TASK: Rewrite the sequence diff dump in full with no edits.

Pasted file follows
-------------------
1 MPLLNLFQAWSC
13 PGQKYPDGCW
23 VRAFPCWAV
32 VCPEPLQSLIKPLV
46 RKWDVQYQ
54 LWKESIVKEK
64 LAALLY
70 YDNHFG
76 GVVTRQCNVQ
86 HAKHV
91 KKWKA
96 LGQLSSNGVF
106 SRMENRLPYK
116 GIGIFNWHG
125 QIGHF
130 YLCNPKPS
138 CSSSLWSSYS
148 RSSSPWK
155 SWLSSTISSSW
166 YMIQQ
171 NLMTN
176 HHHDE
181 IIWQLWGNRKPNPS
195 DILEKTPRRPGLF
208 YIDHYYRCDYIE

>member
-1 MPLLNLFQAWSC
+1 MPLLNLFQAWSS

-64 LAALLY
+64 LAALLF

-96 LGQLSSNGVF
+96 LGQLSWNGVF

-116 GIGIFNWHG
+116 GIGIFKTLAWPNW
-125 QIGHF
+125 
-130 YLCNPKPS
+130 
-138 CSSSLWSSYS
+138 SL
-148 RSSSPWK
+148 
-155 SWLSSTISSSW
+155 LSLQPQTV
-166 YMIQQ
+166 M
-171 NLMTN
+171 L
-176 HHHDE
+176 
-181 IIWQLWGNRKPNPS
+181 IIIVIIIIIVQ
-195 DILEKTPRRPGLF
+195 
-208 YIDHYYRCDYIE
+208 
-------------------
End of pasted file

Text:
1 MPLLNLFQAWSC
13 PGQKYPDGCW
23 VRAFPCWAV
32 VCPEPLQSLIKPLV
46 RKWDVQYQ
54 LWKESIVKEK
64 LAALLY
70 YDNHFG
76 GVVTRQCNVQ
86 HAKHV
91 KKWKA
96 LGQLSSNGVF
106 SRMENRLPYK
116 GIGIFNWHG
125 QIGHF
130 YLCNPKPS
138 CSSSLWSSYS
148 RSSSPWK
155 SWLSSTISSSW
166 YMIQQ
171 NLMTN
176 HHHDE
181 IIWQLWGNRKPNPS
195 DILEKTPRRPGLF
208 YIDHYYRCDYIE

>member
-1 MPLLNLFQAWSC
+1 MPLLNLFQAWSS

-64 LAALLY
+64 LAALLF

-96 LGQLSSNGVF
+96 LGQLSWNGVF

-116 GIGIFNWHG
+116 GIGIFKTLAWPNW
-125 QIGHF
+125 
-130 YLCNPKPS
+130 
-138 CSSSLWSSYS
+138 SL
-148 RSSSPWK
+148 
-155 SWLSSTISSSW
+155 LSLQPQTV
-166 YMIQQ
+166 M
-171 NLMTN
+171 L
-176 HHHDE
+176 
-181 IIWQLWGNRKPNPS
+181 IIIVIIIIIVQ
-195 DILEKTPRRPGLF
+195 
-208 YIDHYYRCDYIE
+208 